The Labor Department has joined several federal and state agencies investigating E.F. Hutton & Co. as a result of its plea of guilty to 2,000 counts of mail and wire fraud in a huge check-kiting scheme, the firm told the Securities and Exchange Commission Monday.

The parent Hutton Group said it has been notified by the Labor Department that it intends to determine whether to take any action under a provision of the Employee Retirement Income Security Act, the federal pension law.

The Hutton Group manages about $1 billion in ERISA-covered funds, a spokesman said yesterday.

In a quarterly report to the SEC, the group said that it is subject to numerous federal and state laws, and also rules of self-regulating private bodies, all of which provide that conviction of a crime such as mail and wire fraud is a basis for possible revocation or suspension of a broker-dealer or investment-adviser license.

Since Hutton entered the guilty plea and signed a civil injunction May 2, the SEC has begun two investigations: one to determine whether to make permanent a 180-day exemption from ineligibility to act as an investment adviser, and another to ascertain if the company violated the securities laws. In addition, the Connecticut Department of Banking is holding a hearing on why Hutton's registration as a broker-dealer and investment adviser should not be revoked.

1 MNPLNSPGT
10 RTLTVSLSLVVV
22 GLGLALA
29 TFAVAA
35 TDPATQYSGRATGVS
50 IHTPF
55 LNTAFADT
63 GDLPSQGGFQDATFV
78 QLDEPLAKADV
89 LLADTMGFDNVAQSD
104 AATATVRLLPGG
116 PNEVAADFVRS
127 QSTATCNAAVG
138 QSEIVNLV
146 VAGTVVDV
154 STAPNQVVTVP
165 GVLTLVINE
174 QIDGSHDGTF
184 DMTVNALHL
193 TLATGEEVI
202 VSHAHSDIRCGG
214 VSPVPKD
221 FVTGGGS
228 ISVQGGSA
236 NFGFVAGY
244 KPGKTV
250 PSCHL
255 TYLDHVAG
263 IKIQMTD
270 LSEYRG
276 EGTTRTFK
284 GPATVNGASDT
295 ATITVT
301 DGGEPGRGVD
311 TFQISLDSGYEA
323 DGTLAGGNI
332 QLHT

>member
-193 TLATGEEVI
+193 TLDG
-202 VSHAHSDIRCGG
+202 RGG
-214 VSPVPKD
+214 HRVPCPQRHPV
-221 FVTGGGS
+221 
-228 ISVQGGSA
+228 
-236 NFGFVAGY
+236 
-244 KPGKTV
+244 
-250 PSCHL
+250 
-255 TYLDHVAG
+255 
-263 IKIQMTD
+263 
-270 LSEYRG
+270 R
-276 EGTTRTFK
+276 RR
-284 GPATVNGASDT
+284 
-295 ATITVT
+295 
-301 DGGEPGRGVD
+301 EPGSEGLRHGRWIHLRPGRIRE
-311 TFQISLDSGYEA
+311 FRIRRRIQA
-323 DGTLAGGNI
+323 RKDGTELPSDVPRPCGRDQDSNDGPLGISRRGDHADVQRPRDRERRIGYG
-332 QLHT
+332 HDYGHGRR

Hutton told the SEC that it is having talks with the Commodities Futures Trading Commission as to whether there have been violations of the Commodity Exchange Act, and that the New York Stock Exchange and the North American Securities Administrators Association -- composed of the 50 states' securities commissioners -- are conducting inquiries "into the the plea, the injunction, and the underlying conduct."